Idiosyncratic cartoonist Charles Addams’s signature creation might be creepy, kooky, altogether ooky, etc., but the new animated feature “The Addams Family” isn’t particularly mysterious. It’s clear why the big-screen ’toon exists: to tell both nostalgists and “Hotel Transylvania” newbies that there’s still life in these characters five decades after their TV-sitcom run, and some 80 years after Addams’s single-panel print gags debuted. Insert image here of a studio exec triumphantly howling, “It’s alive!” with dollar signs in his eyes and an “Addams” billboard spewing lightning in the background.
This latest take might make for passable Halloween-season viewing, but it works too hard to assert its ghoulish brood’s relevance, while somehow also struggling to find enough to say. Directors Conrad Vernon (“Shrek 2,” “Madagascar 3”) and Greg Tiernan deliver a movie that barely sniffs 80 minutes, much of which is devoted to belabored if affirmational messages about social differences and acceptance. The filmmakers and a nifty cast give the characters some clever, amusing flourishes — it’s definitely diverting seeing the Addamses rendered in state-of-the-art animation, given their cartoon origins — but it ultimately isn’t enough to keep the mood from turning dull.
Persecuted in the old country, Morticia (Charlize Theron), Gomez (Oscar Isaac), Uncle Fester (Nick Kroll, FX’s “The League”), and an especially dexterous Hand relocate to New Jersey (where else?) and an abandoned asylum that’s just their style. Heck, the place even comes with its own inmate/butler, Lurch (director Vernon), and plenty of room for new family arrivals Wednesday (Chloë Grace Moretz, always good at blasé) and Pugsley (Finn Wolfhard, “Stranger Things”).
Neighborly dynamics turn tricky, though, when a TV home-improvement guru (Allison Janey) who’s developing an adjacent master-planned community (think Disney’s Celebration) decrees the Addamses are too “off brand” to stay. Bad timing, considering that Morticia and Gomez have their hands full with Wednesday’s unicorn-accessorizing rebelliousness and Pugsley’s sabres-and-scripture coming-of-age ceremony. Plus, they’re hosting a houseful of guests — everyone from Grandma (Bette Midler) to Cousin It (Snoop Dogg, lending new meaning to “hair of the dog”).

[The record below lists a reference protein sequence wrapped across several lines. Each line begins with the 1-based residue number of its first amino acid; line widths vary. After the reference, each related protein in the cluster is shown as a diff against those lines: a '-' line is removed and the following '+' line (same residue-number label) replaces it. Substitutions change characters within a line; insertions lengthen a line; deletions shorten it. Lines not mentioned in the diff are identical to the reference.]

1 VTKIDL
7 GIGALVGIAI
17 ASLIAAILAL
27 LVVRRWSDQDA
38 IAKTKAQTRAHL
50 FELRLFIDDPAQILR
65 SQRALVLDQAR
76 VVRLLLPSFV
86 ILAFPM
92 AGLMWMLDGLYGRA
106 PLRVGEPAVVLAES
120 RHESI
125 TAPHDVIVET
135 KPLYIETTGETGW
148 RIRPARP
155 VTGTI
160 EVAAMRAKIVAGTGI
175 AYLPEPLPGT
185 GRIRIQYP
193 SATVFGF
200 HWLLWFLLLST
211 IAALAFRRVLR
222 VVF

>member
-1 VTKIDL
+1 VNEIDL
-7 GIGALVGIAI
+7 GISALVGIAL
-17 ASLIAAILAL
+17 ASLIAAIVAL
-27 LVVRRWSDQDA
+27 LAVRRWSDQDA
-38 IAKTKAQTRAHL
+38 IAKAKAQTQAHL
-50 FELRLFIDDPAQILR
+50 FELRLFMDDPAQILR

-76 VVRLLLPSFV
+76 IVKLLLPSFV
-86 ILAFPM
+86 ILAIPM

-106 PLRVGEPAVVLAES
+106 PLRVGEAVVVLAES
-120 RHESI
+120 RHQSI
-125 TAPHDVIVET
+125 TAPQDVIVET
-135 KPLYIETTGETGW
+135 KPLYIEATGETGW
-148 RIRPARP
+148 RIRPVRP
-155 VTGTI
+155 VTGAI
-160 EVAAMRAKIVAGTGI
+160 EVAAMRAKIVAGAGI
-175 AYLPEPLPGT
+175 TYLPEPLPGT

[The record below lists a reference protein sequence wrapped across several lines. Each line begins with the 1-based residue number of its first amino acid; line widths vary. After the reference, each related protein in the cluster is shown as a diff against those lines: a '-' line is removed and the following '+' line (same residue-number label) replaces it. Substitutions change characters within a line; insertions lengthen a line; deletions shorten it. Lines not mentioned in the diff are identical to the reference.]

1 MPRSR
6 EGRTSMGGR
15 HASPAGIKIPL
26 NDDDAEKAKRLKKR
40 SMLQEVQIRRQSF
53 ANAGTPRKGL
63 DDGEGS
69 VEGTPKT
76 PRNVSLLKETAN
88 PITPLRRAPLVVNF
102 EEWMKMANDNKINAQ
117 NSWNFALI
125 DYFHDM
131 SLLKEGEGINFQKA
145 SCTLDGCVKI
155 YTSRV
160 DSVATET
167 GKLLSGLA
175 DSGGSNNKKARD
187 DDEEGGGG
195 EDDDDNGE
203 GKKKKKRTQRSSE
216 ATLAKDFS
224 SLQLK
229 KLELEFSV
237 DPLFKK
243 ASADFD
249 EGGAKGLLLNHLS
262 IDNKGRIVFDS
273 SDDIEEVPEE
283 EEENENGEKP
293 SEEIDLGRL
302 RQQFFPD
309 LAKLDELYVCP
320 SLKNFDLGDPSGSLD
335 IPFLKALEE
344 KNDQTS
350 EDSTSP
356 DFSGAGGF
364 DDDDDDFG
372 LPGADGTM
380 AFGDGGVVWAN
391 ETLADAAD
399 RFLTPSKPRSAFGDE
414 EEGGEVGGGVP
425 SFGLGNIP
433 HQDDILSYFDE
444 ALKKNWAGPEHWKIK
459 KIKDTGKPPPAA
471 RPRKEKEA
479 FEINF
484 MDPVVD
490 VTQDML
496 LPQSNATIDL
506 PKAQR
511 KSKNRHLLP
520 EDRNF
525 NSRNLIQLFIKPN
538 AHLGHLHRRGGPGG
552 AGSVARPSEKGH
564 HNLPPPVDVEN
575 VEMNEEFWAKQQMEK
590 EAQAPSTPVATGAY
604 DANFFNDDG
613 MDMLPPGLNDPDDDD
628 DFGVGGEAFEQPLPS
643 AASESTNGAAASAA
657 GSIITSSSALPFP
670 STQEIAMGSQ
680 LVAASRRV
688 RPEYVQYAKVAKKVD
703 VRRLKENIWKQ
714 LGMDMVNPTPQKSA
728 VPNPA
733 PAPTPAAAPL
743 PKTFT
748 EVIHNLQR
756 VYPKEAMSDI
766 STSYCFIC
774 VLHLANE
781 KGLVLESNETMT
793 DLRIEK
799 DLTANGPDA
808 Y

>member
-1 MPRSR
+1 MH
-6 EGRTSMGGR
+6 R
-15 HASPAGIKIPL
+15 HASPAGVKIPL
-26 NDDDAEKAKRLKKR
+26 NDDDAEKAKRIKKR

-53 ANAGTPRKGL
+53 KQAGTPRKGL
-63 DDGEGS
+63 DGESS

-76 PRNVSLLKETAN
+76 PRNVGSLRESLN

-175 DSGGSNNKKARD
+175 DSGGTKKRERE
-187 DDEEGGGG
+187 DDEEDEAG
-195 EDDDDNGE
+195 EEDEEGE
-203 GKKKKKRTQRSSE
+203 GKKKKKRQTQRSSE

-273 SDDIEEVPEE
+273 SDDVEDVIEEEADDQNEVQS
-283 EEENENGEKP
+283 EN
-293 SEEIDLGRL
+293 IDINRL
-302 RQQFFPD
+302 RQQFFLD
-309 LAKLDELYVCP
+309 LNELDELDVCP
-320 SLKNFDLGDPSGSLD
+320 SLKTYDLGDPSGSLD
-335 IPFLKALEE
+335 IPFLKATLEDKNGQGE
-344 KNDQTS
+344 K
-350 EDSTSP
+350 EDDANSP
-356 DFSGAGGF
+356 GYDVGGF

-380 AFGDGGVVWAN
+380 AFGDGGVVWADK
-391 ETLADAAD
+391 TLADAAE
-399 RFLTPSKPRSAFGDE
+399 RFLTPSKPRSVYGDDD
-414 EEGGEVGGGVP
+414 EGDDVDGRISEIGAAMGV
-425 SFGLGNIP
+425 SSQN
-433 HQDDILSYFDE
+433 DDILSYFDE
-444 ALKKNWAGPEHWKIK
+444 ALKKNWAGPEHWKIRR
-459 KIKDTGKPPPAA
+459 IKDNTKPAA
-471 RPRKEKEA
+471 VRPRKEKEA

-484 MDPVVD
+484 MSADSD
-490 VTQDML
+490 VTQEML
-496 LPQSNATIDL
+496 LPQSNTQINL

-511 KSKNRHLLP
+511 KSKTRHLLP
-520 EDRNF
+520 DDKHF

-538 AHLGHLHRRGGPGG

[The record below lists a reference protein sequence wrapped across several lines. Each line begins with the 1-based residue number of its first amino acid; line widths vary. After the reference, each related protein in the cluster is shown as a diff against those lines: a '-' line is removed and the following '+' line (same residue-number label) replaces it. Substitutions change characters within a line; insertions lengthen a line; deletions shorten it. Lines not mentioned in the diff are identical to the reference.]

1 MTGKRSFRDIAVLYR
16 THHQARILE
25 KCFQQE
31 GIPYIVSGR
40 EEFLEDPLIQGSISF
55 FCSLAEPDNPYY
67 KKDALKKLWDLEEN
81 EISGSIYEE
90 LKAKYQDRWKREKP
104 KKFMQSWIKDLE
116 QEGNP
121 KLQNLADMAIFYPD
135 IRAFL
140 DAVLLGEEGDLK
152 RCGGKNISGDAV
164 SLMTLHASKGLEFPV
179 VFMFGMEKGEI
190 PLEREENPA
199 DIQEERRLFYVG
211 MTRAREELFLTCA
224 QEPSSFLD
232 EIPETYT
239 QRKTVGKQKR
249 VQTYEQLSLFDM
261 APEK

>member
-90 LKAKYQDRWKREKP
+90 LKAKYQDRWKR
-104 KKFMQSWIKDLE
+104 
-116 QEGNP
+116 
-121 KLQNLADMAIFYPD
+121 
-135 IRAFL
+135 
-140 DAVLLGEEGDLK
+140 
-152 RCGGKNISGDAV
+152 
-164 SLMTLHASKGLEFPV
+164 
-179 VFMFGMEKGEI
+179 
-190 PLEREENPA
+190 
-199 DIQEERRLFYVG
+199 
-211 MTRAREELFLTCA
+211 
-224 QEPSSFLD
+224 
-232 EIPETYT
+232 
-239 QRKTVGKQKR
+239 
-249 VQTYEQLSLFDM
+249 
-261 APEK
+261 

Anjelica Huston and company’s live-action “Addams” franchise of the early ’90s found success by following the TV series’ lead and diving into madcap complications while letting the family’s macabre nature speak for itself. Here the cast’s flair for vintage sitcom-style punch lines — and contemporarily inventive touches such as an angsty montage set to R.E.M. — are too often smothered rather than built upon by the blunt pursuit of Big Themes. You can tell from all the oddball minutiae — Gomez’s pulled-tooth cuff links, say, or Wednesday’s noose-shaped braided pigtails — how the filmmakers are striving for fun worthy of the “Addams Family” legacy. But this incarnation just isn’t the scream that it could be.
THE ADDAMS FAMILY
Directed by Conrad Vernon and Greg Tiernan. Written by Matt Lieberman and Pamela Pettler. Starring Oscar Isaac, Charlize Theron, Allison Janney, Bette Midler. Boston theaters, suburbs. 87 minutes. PG (macabre and suggestive humor, some action).